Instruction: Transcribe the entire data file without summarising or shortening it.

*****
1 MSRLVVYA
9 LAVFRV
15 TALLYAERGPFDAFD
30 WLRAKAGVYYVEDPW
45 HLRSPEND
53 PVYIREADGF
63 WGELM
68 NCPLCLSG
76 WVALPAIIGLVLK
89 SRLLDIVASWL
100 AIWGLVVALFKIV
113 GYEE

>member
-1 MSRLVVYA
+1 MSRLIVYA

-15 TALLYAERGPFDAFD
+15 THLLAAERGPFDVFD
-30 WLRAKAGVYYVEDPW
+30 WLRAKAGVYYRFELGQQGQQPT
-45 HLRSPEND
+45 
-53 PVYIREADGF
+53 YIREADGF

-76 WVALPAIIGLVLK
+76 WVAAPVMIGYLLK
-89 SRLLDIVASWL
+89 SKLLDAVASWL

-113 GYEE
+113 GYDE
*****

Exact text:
1 MSRLVVYA
9 LAVFRV
15 TALLYAERGPFDAFD
30 WLRAKAGVYYVEDPW
45 HLRSPEND
53 PVYIREADGF
63 WGELM
68 NCPLCLSG
76 WVALPAIIGLVLK
89 SRLLDIVASWL
100 AIWGLVVALFKIV
113 GYEE

>member
-1 MSRLVVYA
+1 MSRLIVYA

-15 TALLYAERGPFDAFD
+15 THLLAAERGPFDVFD
-30 WLRAKAGVYYVEDPW
+30 WLRAKAGVYYRFELGQQGQQPT
-45 HLRSPEND
+45 
-53 PVYIREADGF
+53 YIREADGF

-76 WVALPAIIGLVLK
+76 WVAAPVMIGYLLK
-89 SRLLDIVASWL
+89 SKLLDAVASWL

-113 GYEE
+113 GYDE